Major changes: A new road would be built through the south end of Zelasko Park with a new public shoreline space created on the east bank of the river. South Hornsby Way would be removed. East Heron Street would be realigned from G Street to the new bridge. A new road would be created from the intersection of East Wishkah Street and Kansas Street to the new bridge. East Wishkah would be changed to 2-way traffic from South Newell Street to South Kansas Street. Three existing businesses would potentially be affected.
Heron Street Bridge: Build a new 2-lane, 1-way bridge in the same location as existing bridge.
Cost: $66 million-$76 million.
A temporary bridge would be built north of the existing bridge to carry traffic during construction; it would be removed after the new bridge is completed.
Estimated construction schedule: 3 1/2 years.
Major changes: A temporary road through the south end of Zelasko Park during construction. No businesses would be affected, and no new roads, road realignments or other traffic revisions are part of this option.
One 2-way bridge: A 4-lane, 2-way bridge to replace the Heron Street and Wishkah Street bridges.
Cost: $117 million.
Both bridges would remain open during construction and removed upon completion of the new bridge.
Estimated construction schedule: 2 1/2 years.
Major changes: New bridge and roads would split Zelasko Park in half, with a new public shoreline space created on the east bank of the river. South Hornsby Way would be removed, and East Heron and East Wishkah streets would be realigned from G Street to the new bridge. A new road would be created from the intersection of East Wishkah Street and Kansas Street to the new bridge. East Wishkah would be changed to two-way traffic from South Newell Street to Kansas Street. Seven existing businesses would potentially be impacted.
Two 1-way bridges: Build two new 2-lane, 1-way bridges to replace both existing bridges.
Cost: $120 million.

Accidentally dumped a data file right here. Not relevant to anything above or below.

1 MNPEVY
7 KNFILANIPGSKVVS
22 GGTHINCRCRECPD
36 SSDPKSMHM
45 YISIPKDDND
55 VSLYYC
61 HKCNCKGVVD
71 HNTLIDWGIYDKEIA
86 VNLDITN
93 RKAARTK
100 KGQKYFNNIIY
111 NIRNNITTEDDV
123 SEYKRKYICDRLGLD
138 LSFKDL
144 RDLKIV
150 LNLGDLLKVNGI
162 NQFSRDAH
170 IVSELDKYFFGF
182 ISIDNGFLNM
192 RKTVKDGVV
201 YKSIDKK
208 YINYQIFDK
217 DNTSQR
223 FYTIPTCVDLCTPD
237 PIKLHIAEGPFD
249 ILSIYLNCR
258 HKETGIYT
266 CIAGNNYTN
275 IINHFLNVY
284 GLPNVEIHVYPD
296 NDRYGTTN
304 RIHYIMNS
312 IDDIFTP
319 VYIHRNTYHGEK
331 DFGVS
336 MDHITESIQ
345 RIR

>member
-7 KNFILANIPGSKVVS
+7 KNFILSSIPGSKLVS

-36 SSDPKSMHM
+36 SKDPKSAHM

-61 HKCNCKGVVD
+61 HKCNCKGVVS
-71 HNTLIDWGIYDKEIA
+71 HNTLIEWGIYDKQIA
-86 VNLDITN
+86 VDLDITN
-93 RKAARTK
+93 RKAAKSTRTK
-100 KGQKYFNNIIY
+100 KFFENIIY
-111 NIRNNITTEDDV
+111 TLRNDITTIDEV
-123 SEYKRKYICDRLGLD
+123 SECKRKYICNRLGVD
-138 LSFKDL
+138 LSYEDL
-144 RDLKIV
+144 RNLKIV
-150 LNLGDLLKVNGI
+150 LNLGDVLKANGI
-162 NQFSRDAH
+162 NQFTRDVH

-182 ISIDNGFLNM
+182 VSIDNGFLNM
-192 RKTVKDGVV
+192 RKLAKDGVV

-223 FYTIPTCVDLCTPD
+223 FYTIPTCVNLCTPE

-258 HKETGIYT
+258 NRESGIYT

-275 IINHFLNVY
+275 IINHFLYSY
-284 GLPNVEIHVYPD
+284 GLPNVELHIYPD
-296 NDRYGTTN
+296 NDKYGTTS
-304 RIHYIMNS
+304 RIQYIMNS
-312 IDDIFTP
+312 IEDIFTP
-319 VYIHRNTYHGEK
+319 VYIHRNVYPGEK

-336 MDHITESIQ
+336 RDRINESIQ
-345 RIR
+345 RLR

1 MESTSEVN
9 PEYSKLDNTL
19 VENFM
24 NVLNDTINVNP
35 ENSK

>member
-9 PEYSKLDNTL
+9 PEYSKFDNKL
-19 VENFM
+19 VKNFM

Both the Heron Street and Wishkah Street bridges would remain open during construction and both existing bridges removed at the completion of construction.
Estimated construction schedule: 18 months to 2 1/2 years.
Major changes: New roads through the south and north ends of Zelasko Park with a new public shoreline space created on the east bank of the river. South Hornsby Way would be removed. East Heron and East Wishkah would be realigned from G Street to the new bridge. A new road would be created from the intersection of East Wishkah and South Kansas streets to the new bridge. East Wishkah would be changed to 2-way traffic from South Newell Street to Kansas Street. Three existing businesses would potentially be impacted.
“We have funding for the replacement of the bridge, somewhere up to a little more than $70 million earmarked,” said Engel. “Ideally, we wouldn’t use it all, but some of these options cost more than what we currently have.”
Tina Werner, Department of Transportation Olympic Regions spokeswoman, said “there is roughly $78.6 million budgeted for this bridge replacement project. Those funds are a combination of state and federal dollars including Connecting Washington.”
Connecting Washington is a funding initiative primarily supported by an 11.9-cent gas tax increase that was fully phased-in on July 1, 2016. The funding package is $16 billion set aside for statewide transportation improvements.